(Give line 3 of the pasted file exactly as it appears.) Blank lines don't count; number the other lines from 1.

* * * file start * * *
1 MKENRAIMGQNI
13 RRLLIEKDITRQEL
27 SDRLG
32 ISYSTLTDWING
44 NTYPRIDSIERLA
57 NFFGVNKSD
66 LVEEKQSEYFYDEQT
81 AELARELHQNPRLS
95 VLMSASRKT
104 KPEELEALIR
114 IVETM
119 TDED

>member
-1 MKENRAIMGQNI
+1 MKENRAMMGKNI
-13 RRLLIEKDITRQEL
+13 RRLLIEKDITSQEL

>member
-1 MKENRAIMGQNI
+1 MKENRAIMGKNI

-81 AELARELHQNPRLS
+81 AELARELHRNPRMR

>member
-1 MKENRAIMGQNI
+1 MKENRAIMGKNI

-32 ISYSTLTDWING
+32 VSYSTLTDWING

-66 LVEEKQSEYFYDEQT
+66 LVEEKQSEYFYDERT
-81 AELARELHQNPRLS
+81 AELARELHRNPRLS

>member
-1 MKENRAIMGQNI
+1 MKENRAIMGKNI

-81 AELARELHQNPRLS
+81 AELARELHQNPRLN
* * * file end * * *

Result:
27 SDRLG